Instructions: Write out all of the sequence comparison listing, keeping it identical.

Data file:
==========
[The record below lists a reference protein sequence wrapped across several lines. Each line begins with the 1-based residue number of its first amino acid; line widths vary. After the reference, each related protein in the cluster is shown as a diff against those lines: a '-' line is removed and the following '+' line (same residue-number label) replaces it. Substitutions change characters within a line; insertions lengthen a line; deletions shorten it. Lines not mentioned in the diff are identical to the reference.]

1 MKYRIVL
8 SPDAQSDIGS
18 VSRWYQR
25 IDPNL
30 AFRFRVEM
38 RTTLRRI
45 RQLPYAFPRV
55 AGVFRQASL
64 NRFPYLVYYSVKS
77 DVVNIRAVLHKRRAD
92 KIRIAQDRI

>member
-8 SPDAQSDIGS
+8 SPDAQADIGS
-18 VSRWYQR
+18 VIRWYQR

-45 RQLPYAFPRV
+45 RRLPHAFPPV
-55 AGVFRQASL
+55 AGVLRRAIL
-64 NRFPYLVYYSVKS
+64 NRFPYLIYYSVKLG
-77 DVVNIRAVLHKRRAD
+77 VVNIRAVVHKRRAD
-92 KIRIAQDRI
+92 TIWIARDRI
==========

[The record below lists a reference protein sequence wrapped across several lines. Each line begins with the 1-based residue number of its first amino acid; line widths vary. After the reference, each related protein in the cluster is shown as a diff against those lines: a '-' line is removed and the following '+' line (same residue-number label) replaces it. Substitutions change characters within a line; insertions lengthen a line; deletions shorten it. Lines not mentioned in the diff are identical to the reference.]

1 MKYRIVL
8 SPDAQSDIGS
18 VSRWYQR
25 IDPNL
30 AFRFRVEM
38 RTTLRRI
45 RQLPYAFPRV
55 AGVFRQASL
64 NRFPYLVYYSVKS
77 DVVNIRAVLHKRRAD
92 KIRIAQDRI

>member
-8 SPDAQSDIGS
+8 SPDAQADIGS
-18 VSRWYQR
+18 VIRWYQR

-45 RQLPYAFPRV
+45 RRLPHAFPPV
-55 AGVFRQASL
+55 AGVLRRAIL
-64 NRFPYLVYYSVKS
+64 NRFPYLIYYSVKLG
-77 DVVNIRAVLHKRRAD
+77 VVNIRAVVHKRRAD
-92 KIRIAQDRI
+92 TIWIARDRI